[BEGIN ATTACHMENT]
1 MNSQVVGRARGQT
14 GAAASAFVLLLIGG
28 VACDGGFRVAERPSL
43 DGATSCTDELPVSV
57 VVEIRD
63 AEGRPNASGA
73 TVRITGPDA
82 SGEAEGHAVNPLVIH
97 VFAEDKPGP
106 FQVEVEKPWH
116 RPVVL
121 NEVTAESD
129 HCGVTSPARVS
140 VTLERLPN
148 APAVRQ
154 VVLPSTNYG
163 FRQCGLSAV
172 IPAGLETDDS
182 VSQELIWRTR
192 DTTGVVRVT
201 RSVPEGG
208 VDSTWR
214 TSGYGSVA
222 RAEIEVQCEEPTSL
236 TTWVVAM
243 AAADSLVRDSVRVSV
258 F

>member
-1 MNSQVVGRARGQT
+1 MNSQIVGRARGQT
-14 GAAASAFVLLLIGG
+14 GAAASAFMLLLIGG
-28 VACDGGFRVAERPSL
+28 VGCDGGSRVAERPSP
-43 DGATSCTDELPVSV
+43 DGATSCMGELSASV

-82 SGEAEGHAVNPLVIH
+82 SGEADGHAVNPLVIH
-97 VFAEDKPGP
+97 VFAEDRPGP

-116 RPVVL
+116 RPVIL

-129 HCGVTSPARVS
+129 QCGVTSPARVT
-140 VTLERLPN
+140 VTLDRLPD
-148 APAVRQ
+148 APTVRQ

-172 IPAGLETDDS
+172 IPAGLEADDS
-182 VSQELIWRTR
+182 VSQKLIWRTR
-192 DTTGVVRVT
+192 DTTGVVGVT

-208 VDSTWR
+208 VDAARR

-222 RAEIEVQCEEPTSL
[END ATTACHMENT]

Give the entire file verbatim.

1 MNSQVVGRARGQT
14 GAAASAFVLLLIGG
28 VACDGGFRVAERPSL
43 DGATSCTDELPVSV
57 VVEIRD
63 AEGRPNASGA
73 TVRITGPDA
82 SGEAEGHAVNPLVIH
97 VFAEDKPGP
106 FQVEVEKPWH
116 RPVVL
121 NEVTAESD
129 HCGVTSPARVS
140 VTLERLPN
148 APAVRQ
154 VVLPSTNYG
163 FRQCGLSAV
172 IPAGLETDDS
182 VSQELIWRTR
192 DTTGVVRVT
201 RSVPEGG
208 VDSTWR
214 TSGYGSVA
222 RAEIEVQCEEPTSL
236 TTWVVAM
243 AAADSLVRDSVRVSV
258 F

>member
-1 MNSQVVGRARGQT
+1 MNSQIVGRARGQT
-14 GAAASAFVLLLIGG
+14 GAAASAFMLLLIGG
-28 VACDGGFRVAERPSL
+28 VGCDGGSRVAERPSP
-43 DGATSCTDELPVSV
+43 DGATSCMGELSASV

-82 SGEAEGHAVNPLVIH
+82 SGEADGHAVNPLVIH
-97 VFAEDKPGP
+97 VFAEDRPGP

-116 RPVVL
+116 RPVIL

-129 HCGVTSPARVS
+129 QCGVTSPARVT
-140 VTLERLPN
+140 VTLDRLPD
-148 APAVRQ
+148 APTVRQ

-172 IPAGLETDDS
+172 IPAGLEADDS
-182 VSQELIWRTR
+182 VSQKLIWRTR
-192 DTTGVVRVT
+192 DTTGVVGVT

-208 VDSTWR
+208 VDAARR

-222 RAEIEVQCEEPTSL